Module Information

Module Identifier
IL20420
Module Title
Record Revolutions: A Cultural History of Record Keeping
Academic Year
2020/2021
Co-ordinator
Semester
Semester 2

Course Delivery

 

Assessment

Assessment Type Assessment length / details Proportion
Semester Assessment Essay 1  (2000 words)  40%
Semester Assessment Essay 2  (3000 words)  60%
Supplementary Assessment Resit Essay 1  (2000 words)  40%
Supplementary Assessment Resit Essay 2  (3000 words)  60%

Learning Outcomes

On successful completion of this module students should be able to:

1. Identify different types of records and discuss their specific historical contexts.

2. Explain the distinctive characteristics of recordkeeping practice and discuss these within specific historical contexts.

3. Evaluate and analyse how recordkeeping is affected by cultural, social, political, historical and economic environments in which it is situated.

4. Assess the impact of technology on recordkeeping practice and culture.

5. Identify, and critically engage with, a range of secondary materials (articles, books, web-based resources) on the historical development of record keeping.

Brief description

This module explores the history and development of recordkeeping and why societies capture information in recorded form. This wideranging overview module begins with an examination of ‘recordkeeping’ in pre-script societies, and explores the history of recordkeeping through a series of several ‘revolutions’ from the rise of manuscript culture through to the rise of the digital record.

Content

This module will cover the following topics:

 The development of writing
 Ancient recordkeeping societies, notably Babylon, Sumer and other clay tablet empires, but also Egypt and China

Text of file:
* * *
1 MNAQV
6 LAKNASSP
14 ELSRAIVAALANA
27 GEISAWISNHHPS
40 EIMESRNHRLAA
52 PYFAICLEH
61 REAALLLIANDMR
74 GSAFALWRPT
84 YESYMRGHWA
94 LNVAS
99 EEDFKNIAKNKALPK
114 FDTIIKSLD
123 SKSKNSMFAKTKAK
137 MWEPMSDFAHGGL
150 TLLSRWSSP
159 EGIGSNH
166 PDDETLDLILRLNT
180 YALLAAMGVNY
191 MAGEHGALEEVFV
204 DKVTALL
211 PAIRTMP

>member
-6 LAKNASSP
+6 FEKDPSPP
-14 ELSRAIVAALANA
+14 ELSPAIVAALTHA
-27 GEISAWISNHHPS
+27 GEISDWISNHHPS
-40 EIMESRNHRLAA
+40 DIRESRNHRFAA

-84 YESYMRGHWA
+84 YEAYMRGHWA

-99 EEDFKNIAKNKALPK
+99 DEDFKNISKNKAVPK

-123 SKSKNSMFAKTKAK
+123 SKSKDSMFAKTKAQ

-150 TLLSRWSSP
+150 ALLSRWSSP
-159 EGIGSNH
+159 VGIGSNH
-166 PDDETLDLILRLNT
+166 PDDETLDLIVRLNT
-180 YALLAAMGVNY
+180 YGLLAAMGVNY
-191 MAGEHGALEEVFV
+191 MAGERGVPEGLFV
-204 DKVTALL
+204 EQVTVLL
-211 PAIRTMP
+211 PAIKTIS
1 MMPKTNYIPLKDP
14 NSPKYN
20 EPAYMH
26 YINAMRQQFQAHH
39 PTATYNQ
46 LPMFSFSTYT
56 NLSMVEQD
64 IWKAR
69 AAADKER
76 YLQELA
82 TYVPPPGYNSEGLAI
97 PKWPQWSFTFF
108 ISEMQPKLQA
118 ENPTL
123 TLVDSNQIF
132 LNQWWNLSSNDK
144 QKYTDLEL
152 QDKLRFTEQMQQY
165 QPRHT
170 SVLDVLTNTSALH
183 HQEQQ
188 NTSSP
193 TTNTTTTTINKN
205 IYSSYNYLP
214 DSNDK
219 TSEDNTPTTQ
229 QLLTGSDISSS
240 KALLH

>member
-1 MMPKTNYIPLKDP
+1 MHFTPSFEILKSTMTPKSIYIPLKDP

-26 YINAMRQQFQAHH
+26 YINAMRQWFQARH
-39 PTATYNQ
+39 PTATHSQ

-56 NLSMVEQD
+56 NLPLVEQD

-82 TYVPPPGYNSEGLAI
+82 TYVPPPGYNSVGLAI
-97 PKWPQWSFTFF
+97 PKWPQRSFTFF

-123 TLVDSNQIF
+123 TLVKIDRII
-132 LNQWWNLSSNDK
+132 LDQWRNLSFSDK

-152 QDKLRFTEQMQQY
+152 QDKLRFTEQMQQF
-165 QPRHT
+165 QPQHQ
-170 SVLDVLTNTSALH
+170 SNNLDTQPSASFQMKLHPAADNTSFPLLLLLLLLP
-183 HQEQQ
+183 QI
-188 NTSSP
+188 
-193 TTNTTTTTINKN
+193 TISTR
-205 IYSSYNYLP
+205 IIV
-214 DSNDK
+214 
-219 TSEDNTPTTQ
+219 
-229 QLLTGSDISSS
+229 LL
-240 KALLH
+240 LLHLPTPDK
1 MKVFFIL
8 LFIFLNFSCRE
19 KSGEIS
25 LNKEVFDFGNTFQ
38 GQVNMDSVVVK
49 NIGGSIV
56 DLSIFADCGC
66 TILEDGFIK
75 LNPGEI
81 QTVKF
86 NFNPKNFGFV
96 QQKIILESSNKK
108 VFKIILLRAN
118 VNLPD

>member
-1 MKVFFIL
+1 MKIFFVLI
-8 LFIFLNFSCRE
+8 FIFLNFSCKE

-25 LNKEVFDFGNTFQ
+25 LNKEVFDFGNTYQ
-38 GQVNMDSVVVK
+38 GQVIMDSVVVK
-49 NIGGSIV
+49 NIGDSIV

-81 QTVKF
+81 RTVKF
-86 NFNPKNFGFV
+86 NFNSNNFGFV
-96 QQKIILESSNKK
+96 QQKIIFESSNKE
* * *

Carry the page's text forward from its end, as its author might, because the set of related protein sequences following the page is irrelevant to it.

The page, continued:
 Greek and Roman recordkeeping
 Medieval scribal culture
 The rise of print culture and rise of the antiquarians
 The professionalization of recordkeeping and growth of archive services
 The information explosion and rise of digital recordkeeping.

Module Skills

Skills Type Skills details
Application of Number n/a
Communication Written skills through essay submissions . Discussion in seminars (not assessed).
Improving own Learning and Performance Developing confidence in oral discussion and debate through seminar contribution and presentations Developing confidence in written work and responding to previous feedback.
Information Technology Appropriate use of IT to identify relevant primary and secondary sources.
Personal Development and Career planning Wider appreciation of record keeping culture for those planning to work in archive/library/record environments.
Problem solving Through critical interpretation of essay questions and ability to evaluate and use appropriate sources in researching and writing assignments.
Research skills Through identification of appropriate secondary reading. Through critical analysis of and engagement with secondary reading.
Subject Specific Skills Developing and understanding of academic subject and the relationship to professional issues.
Team work n/a

Notes

This module is at CQFW Level 5